For any telecom provider, avoiding system downtime is usually job one. So when AT&T decided to migrate more than 40,000 users to IBM’s IoT-enabled connected products—with the goal of supporting internal software development and replace its existing disparate solutions—the company knew it was in for a long slog.
Over the course of about three years, the company used an agile business planning model to pull off this monumental project. AT&T agile tool product owner and team lead Tiina Seppalainen detailed how it all unfolded at the recent IBM Continuous Engineering Summit in New Orleans.
AT&T’s Tiina Seppalainen describes her company’s Rational migration at the 2017 CE Summit.
Connected products buy-in and planning
Seppalainen said the keys to success lied in broad buy-in from all levels of the company and a meticulously planned process for executing and managing the changes at various stages. We had an aggressive and changing schedule, and we did this without any kind of formal training,” she said. “We were given the tools and told to have at it, so that’s what we did.”AT&T had to account for about 3,000 applications that support different parts of the company. “We ended up [affecting] about 100 project areas and 57 servers. And they all needed to be built in time for the migrations to the Rational tools,” Seppalainen said. “It was all planned very carefully and sequentially because of the dependencies between our servers.”
This included setting up between five and 10 scrum teams with a total of about 100 people who were primarily dedicated to the project. “This allowed us to be nimble and change as needed, which was frequently,” Seppalainen said. “We regularly adjusted either what we were doing or when we were doing it, and we had a team to engage user groups and keep people apprised of the progress.”
She added that a critical component of the endeavor was strong leadership commitment at multiple levels and very active support. This included internal communications, webcasts and town halls. “It was very clear from the top down that this was going to happen, and quickly, and everybody needed to support it,” Seppalainen said.
In keeping with the agile model, the migration teams rolled out the new solutions in phases, received feedback from early adopters provided input, and adjusted accordingly. Naturally, such a large organization has many stakeholder groups that wanted different things. Seppalainen said they couldn’t fulfill everyone’s wish list, but they were able to prioritize the most critical requests.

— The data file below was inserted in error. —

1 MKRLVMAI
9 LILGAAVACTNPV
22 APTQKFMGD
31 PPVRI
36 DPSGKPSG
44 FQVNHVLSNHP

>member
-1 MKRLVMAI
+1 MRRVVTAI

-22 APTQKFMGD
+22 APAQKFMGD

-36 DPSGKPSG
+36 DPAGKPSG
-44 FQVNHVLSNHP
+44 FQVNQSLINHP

Coordinating the calendar
The volume of users necessitated scheduled releases and automations, which the agile team spread out across the calendar so as not to overwhelm everyone with the build-outs and iterations. (Seppalainen said the crucial help IBM provided in the project area design work was “a key to our success.”) “We had a lot of concurrent and dependent activities and multiple work streams, and they all had to be managed,” she said. “It was a major challenge to coordinate interdependent and overlapping work efforts.”
This meant having frequent meetings, almost all of them virtual, including check-ins at the beginning and end of every work day. “It was a very agile mindset,” Seppalainen said. “That’s what made this happen; just doing that day in day out.”
Testing and training
Once new roll-outs were in place, AT&T conducted extensive testing, established training courses that included certifications, and created “small-bite” videos so users could quickly refresh their skills as needed.
Now that the heavy lifting has concluded, Seppalainen said her company views this massive endeavor as a success. “Using the agile approach was one of the key factors because it’s team oriented, very iterative and gives you the ability to adjust to changing needs,” she said. “Our strong program and project management is what brought this three-year odyssey to fruition.”
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